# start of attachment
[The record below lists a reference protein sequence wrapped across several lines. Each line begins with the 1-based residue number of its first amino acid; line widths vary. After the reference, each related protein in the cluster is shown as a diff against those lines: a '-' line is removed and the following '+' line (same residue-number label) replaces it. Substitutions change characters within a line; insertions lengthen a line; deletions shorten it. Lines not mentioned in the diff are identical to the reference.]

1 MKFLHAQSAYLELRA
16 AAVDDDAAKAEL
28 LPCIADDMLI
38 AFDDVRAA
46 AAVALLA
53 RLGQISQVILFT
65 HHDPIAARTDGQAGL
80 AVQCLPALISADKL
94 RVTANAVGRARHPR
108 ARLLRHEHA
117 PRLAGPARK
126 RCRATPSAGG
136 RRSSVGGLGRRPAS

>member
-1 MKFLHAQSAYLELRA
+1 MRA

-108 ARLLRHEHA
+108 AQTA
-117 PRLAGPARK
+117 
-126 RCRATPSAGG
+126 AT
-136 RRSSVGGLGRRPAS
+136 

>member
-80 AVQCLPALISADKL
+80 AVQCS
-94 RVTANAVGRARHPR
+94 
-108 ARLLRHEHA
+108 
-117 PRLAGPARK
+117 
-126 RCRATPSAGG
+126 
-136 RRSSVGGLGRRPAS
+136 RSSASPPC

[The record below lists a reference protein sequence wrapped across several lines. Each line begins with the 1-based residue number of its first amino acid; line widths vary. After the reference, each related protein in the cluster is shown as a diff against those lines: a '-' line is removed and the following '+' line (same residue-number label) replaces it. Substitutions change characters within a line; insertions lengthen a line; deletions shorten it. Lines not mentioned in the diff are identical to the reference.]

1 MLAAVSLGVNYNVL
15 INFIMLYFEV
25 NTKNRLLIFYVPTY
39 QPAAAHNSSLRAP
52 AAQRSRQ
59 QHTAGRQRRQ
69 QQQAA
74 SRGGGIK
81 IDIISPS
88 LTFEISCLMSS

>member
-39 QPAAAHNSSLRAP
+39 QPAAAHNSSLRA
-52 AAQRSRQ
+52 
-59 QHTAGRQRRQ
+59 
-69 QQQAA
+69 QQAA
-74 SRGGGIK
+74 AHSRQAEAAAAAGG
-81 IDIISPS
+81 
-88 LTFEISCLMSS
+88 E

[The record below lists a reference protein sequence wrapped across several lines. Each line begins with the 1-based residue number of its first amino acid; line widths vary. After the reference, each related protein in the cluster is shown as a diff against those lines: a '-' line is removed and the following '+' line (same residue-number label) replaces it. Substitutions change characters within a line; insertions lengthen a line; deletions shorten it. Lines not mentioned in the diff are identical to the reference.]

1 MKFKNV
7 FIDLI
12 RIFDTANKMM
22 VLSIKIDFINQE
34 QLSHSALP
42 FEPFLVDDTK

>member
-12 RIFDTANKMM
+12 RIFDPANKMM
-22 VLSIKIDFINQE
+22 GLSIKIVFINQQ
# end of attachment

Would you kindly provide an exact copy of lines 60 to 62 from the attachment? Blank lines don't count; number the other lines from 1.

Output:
+74 AHSRQAEAAAAAGG
-81 IDIISPS
+81 